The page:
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View Diary: A response to Tom Vilsack (148 comments)

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  •  Since I graduated from college (4.00)
    I have never been required to take a multiple choice test for any job in 20 years of my professional career.

    I have however been challenged to make decisions based on disperate information and to draw solid conclusions about how to proceed.

    Just because it is easier to grade a multiple choice exam using computer software does not mean that the testing or the training for the testing actually teaches kids how to live in this world as full and complete adults.  What ever happened to our culture of essay contests and science fairs?  We have lost the empasis on independent and creative thinking that any culture that seeks to be innovative requires.

    BTW TeacherKen I went to Burgundy for a time.  It was the antithesis of this new standard of teaching and what I learned there in 2nd to 5th grade set me up to have a 99% average in biology in high school.  Hanging with the goats, chickens and plants was an effective introduction to science.

    •  Burgundy Farms School in Alexandria (none)
      is a fascinating place.  My wife attended a somewhat similar school, the School in Rosve Valley (In Pennsylvania).

      It is a clear example of how different models of schools work well for different students.  One of our problems is our insistence on standardization --  children ae not standard, which means if we are going to serve them, schools, curricula and teachers also cannot be standard.

      For what it is worth, when I bake cookies (rarely), I shape them by hand.

      Those who can, do. Those who can do more, TEACH!

      by teacherken on Sat Oct 08, 2005 at 07:14:58 AM PDT

      [ Parent ]

      •  It was a great place (none)
        and I think it still is pretty cool.  You know that it was started by Eric Severied and his wife in the 50's and was an integrated school from the start.

        Overall, it was a really good school - I went from there to Marin Country Day in CA which was much more structured - there were some issues of adjustment not the least of which was my born again English teacher who only lasted a year ther...  But looking back the combination of the two - highly structured and less structured actually did a lot to prepare me for the world - the world as we know does offer both very structured and very unstructured experiences.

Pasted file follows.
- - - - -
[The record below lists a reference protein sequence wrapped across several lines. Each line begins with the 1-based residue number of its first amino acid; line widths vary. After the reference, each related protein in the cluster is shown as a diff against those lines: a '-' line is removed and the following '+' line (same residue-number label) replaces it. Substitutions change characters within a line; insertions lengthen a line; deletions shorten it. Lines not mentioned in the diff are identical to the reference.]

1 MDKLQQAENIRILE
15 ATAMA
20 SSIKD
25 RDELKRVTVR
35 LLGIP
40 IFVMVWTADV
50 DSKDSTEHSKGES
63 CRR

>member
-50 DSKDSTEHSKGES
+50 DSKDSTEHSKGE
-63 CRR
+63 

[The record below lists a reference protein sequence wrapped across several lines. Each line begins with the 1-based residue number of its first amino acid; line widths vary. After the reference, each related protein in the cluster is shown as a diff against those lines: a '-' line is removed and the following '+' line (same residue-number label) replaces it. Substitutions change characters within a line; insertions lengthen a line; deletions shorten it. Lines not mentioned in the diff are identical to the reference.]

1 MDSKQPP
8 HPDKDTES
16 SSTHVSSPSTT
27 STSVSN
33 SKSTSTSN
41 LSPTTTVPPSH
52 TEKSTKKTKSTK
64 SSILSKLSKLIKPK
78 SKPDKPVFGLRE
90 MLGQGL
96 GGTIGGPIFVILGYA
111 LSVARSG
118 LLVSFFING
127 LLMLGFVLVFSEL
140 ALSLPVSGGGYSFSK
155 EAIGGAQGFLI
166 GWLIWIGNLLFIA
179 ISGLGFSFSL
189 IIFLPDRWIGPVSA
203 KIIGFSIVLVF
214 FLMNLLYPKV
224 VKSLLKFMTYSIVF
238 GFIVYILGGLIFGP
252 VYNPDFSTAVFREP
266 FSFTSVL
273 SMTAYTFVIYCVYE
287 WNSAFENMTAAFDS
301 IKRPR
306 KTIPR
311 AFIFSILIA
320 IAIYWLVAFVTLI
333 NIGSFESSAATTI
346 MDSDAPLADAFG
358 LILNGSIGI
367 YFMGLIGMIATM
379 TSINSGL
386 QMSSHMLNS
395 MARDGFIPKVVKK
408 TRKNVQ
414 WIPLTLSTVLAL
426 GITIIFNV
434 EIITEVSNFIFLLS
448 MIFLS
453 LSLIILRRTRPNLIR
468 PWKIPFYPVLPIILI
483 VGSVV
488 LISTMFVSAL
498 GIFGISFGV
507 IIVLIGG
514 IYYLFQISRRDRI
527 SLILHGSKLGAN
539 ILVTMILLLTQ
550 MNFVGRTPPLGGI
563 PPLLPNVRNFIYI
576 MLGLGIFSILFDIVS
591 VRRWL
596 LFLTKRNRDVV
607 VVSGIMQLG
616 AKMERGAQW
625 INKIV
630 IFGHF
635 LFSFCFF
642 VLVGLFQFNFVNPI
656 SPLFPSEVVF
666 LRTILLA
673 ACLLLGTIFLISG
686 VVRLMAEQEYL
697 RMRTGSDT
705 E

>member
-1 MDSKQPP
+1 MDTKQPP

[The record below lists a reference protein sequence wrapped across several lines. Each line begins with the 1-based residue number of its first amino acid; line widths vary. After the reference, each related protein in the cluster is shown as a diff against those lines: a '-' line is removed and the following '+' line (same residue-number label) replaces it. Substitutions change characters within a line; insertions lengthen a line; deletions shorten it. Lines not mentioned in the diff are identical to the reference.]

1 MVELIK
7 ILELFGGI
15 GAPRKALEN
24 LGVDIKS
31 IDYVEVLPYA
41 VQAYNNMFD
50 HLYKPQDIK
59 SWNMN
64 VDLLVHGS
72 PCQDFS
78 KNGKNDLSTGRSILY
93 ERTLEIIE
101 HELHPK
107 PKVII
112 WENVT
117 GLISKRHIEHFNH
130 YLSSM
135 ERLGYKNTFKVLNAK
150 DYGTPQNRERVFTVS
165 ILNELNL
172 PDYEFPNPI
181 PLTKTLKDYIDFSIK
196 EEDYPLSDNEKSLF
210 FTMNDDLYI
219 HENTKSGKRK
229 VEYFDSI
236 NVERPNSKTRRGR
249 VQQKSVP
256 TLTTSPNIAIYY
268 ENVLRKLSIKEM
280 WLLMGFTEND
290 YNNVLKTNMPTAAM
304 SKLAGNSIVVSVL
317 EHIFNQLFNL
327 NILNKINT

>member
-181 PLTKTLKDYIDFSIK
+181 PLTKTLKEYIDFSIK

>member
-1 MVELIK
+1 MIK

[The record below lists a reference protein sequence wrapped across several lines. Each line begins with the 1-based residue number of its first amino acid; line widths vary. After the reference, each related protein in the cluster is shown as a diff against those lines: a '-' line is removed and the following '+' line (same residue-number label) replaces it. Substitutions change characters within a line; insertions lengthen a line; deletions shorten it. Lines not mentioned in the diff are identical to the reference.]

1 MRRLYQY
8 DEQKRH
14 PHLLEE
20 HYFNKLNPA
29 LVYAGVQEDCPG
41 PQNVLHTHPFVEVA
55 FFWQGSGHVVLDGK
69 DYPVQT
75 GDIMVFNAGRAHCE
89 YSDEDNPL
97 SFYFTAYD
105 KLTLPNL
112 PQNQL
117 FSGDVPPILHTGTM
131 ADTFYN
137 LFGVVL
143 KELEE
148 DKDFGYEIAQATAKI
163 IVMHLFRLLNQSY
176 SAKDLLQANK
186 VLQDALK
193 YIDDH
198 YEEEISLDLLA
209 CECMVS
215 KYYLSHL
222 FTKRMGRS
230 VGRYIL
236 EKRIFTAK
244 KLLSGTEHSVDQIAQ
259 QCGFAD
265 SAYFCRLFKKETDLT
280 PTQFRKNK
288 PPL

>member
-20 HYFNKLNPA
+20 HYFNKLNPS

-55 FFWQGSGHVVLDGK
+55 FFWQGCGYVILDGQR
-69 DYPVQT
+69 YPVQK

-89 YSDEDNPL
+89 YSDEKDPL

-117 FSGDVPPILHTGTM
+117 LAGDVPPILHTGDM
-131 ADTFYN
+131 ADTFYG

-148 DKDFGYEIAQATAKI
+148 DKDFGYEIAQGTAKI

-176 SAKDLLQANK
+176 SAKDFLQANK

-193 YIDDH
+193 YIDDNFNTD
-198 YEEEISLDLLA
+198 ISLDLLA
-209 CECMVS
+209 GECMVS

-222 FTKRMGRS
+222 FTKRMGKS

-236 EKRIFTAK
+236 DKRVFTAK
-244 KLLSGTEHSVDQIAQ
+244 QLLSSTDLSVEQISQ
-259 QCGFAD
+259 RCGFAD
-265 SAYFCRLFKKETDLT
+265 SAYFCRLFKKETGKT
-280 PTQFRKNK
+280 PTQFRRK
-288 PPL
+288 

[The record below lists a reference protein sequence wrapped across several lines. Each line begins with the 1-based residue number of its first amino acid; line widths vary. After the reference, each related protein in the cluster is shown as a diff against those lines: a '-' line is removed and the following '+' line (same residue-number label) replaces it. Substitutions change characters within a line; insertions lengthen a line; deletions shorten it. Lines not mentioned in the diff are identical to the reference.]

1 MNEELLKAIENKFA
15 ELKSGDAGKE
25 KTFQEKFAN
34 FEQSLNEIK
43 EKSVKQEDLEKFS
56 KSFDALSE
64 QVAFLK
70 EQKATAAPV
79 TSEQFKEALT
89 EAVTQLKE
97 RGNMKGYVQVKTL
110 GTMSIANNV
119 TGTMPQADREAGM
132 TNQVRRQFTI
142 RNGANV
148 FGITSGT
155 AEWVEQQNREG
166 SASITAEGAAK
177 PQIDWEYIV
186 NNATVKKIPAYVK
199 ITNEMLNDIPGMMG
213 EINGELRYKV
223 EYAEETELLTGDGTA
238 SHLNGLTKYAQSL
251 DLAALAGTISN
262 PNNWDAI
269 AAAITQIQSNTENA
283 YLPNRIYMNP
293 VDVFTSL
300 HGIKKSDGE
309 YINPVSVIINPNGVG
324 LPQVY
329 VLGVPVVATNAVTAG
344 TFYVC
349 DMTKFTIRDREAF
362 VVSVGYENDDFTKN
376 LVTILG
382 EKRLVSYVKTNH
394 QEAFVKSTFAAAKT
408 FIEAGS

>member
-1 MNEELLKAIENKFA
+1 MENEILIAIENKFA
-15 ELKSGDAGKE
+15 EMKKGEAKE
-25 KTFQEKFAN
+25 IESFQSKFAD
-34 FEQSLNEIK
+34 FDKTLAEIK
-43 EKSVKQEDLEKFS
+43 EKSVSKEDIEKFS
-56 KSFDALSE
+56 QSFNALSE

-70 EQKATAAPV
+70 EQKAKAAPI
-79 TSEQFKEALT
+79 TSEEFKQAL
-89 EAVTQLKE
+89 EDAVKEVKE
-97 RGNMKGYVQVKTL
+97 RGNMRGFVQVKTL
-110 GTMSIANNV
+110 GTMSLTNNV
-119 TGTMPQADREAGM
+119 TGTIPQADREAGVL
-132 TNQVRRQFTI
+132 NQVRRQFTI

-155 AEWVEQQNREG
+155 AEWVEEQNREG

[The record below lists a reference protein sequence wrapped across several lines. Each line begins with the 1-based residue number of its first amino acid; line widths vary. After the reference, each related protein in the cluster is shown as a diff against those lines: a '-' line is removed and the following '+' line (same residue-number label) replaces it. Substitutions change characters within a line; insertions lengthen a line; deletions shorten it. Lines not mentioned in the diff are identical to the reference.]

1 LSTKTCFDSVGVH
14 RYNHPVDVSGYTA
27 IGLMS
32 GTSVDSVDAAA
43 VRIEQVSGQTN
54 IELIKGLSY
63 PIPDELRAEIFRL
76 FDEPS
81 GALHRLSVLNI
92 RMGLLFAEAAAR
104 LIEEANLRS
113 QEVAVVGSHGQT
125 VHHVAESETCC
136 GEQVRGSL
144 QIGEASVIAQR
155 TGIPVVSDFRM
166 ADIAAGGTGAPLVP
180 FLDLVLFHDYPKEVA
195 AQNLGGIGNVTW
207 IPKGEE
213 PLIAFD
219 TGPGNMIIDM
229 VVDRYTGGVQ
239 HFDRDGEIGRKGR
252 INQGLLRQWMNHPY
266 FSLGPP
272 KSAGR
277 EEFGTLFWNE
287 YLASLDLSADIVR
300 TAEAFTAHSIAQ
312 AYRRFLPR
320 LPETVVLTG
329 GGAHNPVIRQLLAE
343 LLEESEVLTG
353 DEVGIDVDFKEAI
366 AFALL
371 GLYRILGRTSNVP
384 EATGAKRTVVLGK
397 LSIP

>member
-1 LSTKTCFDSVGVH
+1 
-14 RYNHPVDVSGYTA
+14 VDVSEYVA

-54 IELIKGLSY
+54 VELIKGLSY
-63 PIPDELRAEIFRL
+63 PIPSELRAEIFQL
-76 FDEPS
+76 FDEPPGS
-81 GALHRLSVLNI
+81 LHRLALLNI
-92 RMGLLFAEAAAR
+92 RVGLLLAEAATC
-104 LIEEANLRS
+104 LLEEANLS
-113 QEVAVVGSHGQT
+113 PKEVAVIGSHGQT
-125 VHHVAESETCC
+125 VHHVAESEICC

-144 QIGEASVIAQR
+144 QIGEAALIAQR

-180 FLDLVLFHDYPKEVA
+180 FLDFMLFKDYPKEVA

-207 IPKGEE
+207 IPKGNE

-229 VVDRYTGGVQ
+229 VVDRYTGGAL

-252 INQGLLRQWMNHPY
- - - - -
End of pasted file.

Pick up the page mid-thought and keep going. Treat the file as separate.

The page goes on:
If I were designing an educational model, I would try to do both.

        I was posting a comment above that got lost - this rain is really hard on my dsl connection - but it was about how in my industry which is production I really have a hard time finding young talent that are prepared for the controlled chaos in which we work.  Some of that is personality profile and work ethic, but some of it is a lack of people who aren't reliant on someone giving them the three choices on a multiple choice test.  I need people who can independently identify the three, four, five, ten choices and then to make deicisions based on numerous pieces of information.  Multiple choice testing does not prepare people for that kind of career.  The weird thing is that the opportunities for kids who can't or don't go to college are huge - good pay and good prospects - but if they come out expecting that someone will give them all the answers they have a hard time excelling in production.

    •  Bogus line of reasoning (none)
      "since I graduated I've never had to..."

      That doesn't really matter, does it?

      Most people, after they graduate, never have to analyze a sonnet, never have to balance an equation, never have to play a violin or march in the marching band. (Alas, some never have to think after they graduate.)  But that doesn't mean these are not good things for students to do.

      I know, your point is about multiple choice tests.  But testing is a part of school, and there is nothing wrong with a good, well designed multiple choice test, if it is not the only means of assessment.